Arbitration- Not a one-man show? Neither is it a show of the times of today! The legendary Gary Born calls it the ‘Game of Tribunals’; he at the same time is right when he says that, Arbitration has enjoyed a long golden summer only to face the impending dark winter nights without a knight! Arbitration is a peoples’ game that renounces ingression to state courts. Having said so, Arbitration though known for its confidentiality perspective in the positive never really materialized on a fair note in India for many reasons. Also, Confidentiality in Arbitration while being a sensitive pointer would play otherwise for companies for the many disclosures they would require to make; e.g. under SEBI Laws which may eventually lead to a potential Conflict of Laws.
statutory fabric in India with reference to the Arbitration and Conciliation
Act of 1996 does not throw light on any provision in specificity with regard to
Confidentiality in Arbitration but in Conciliation which is reflected in Section 75 of the Act. There is
a need to understand the distinctive difference between Confidentiality and
Privacy before delving deep into the aspect of the same. Privacy, on one hand,
bars the interloping of third-party externals to arbitrating parties in
Arbitration. Confidentiality is an obligatory provision that finds its roots in
the agreement itself  where persons involved in the process
do not divulge any material which pertains to the proceedings or award.
Upholding confidentiality would only relate to the documents or evidence used
to advance one’s case.
Delving into the different facets of Confidentiality in Arbitration would mean understanding private Arbitration as well. Private Arbitration in itself is straightforward and doesn’t need further interpretation for it’s taken to be implied fragment of the process of Arbitration. Ideally, Arbitration is sought for keeping in mind the confidentiality facet but again perception of how confidentiality is understood is also an important fact to bear in mind.
The aspect of Confidentiality in Arbitration outside of the territory of India is looked at in a very different way as compared to in India. Where on one hand, in a country like U.K (Emmott v. Michael Wilson & Partners Ltd.  EWCA Civ. 184 at  per Collins LJ), confidentiality is looked at as an implied obligation ; USA, Sweden and Australia look at it otherwise. Arbitration being a peoples’ process and Party Autonomy being the fulcrum upon which Arbitration lays its base, people pronounce that confidentiality shouldn’t be made an express provision stating Confidentiality as a statutory requirement. Confidentiality in a perspective blink would mean a choice to the parties who are in dispute as to whether if they want to maintain the Confidentiality clause. In International Commercial Arbitration, most jurisdictions have based their inland legislatures on the UNCITRAL Model Law and the same does not pronounce any confidentiality clause in specificity. It pays heed to the aspect of party autonomy and should a party want to maintain confidentiality they may incorporate the same in the contract to arbitrate. “Protection to an individual’s legal rights” is an exception which most foreign courts have drawn to the so-called perspective of Confidentiality being an implied obligation. UNCITRAL Arbitration Rules also do not have any provisions in particular which state the same with the exception to the Award which can be made known to civic but with the consensus of the parties in agreement.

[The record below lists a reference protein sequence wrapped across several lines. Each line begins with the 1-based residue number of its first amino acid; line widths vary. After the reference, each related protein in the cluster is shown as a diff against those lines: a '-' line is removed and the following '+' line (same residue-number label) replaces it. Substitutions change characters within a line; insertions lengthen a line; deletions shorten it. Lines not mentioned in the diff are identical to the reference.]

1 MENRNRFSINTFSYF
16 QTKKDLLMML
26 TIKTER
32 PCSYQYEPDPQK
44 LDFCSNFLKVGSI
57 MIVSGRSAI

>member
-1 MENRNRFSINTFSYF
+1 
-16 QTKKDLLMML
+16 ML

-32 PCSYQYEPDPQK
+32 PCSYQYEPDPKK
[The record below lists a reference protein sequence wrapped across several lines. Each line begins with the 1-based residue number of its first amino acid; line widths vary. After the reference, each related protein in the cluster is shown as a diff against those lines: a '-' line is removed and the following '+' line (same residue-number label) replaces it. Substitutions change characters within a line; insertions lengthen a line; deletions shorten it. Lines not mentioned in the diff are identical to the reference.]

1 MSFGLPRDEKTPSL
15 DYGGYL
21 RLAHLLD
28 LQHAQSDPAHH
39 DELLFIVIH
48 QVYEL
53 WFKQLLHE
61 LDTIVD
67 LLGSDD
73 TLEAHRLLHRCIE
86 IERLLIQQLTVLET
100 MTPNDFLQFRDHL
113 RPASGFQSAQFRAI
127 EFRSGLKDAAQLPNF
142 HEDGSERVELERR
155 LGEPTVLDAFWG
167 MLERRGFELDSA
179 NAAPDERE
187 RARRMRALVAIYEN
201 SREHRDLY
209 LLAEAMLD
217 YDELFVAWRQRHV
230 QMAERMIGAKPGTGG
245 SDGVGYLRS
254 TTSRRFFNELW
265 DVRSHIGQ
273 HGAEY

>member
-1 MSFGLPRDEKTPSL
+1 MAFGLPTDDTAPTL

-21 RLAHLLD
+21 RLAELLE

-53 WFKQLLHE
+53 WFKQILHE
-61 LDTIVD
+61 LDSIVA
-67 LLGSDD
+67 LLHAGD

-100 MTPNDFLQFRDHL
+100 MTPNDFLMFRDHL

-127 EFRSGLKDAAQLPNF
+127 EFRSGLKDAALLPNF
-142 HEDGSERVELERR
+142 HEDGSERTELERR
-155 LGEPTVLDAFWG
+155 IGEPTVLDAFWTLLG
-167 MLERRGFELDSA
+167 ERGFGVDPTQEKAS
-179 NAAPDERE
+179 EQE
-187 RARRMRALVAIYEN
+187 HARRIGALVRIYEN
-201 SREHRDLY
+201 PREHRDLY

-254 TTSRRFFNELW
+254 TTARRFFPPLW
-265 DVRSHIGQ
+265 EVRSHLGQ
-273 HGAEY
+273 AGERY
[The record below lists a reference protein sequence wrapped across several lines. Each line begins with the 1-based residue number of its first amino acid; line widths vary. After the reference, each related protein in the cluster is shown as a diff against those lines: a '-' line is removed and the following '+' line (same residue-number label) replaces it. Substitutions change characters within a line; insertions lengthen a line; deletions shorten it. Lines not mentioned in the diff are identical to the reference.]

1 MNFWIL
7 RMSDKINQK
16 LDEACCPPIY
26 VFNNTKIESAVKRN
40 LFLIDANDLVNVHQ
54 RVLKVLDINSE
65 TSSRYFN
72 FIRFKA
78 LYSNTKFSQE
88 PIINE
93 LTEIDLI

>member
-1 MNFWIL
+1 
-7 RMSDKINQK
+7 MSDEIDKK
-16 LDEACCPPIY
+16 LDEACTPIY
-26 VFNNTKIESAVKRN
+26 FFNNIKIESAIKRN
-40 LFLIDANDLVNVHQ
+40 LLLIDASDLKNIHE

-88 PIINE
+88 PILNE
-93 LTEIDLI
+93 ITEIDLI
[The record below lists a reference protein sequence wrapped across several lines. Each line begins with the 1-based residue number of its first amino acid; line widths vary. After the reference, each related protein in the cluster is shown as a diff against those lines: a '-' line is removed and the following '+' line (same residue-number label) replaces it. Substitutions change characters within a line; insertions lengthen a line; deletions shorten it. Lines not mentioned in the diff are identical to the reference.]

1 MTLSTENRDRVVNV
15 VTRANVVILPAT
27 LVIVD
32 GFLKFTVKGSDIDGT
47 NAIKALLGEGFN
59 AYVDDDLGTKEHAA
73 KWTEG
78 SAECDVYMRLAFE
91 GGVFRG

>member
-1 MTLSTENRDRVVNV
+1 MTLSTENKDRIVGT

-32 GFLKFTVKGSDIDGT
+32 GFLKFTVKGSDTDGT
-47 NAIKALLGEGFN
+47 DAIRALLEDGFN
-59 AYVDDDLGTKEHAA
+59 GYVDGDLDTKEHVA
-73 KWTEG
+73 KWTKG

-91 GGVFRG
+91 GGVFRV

Confidentiality was always a taken for granted concept and thought to be a part of the agreement impliedly. The Arbitration amendment bill of 2019 brought along with its changes and improvements, the aspect of confidentiality in specificity which is a whole new addition in the field of Arbitration. Section 42-A of the new bill puts force on Arbitrator, the parties to the agreement and the institution to abide by the notion of confidentiality. Section 42-A comes along with a disclosure exception that the award will be disclosed for the purpose of enforcement and set aside proceedings and this provision cannot be compromised with.
Where Confidentiality could hold in positivity to some, it also poses to be a threat in terms of conflicts of laws. The very exception to Section 42-A inclusive of the same being a compulsion with no opt-out only brings to show no clarity in publication of award, given the fact that the parties may wish to oppose or simply sanitize the award to a huge extent. A negative hold up of the like will infringe the sanctity of the very base principle of Arbitration i.e. Party Autonomy. There are certain aspects of the new proposed amendment which draw a lacuna as to the disclosure aspects or whether if the parties would agree to an abridged award. Also drawing light on the question of how the institution maintains a cache of Arbitral awards overrides Section 42-A of the new bill in many uncanny ways. Also, Section 42-A of the bill overrides Section 27 of the Arbitration and Conciliation Act 1996 and there is a need to harmonize the confidentiality order.
As discussed above, the problems that stick with the confidentiality facet are multitudinous and the option as provided would be opting for either Ad-hoc arbitrations which give one the choice of inserting the confidentiality clause or Institutional arbitrations which come imbedded with the clause as a stick-on. Under the belt, the underlying notion would mean to reconsider this facet in a diplomatic way so as to not jeopardize the rights of the parties. We would be bringing disbalance if the implications of the same are not contemplated upon or we don’t widen the scope of the exceptions. In due course we will have lined the aspect of confidentiality with party autonomy.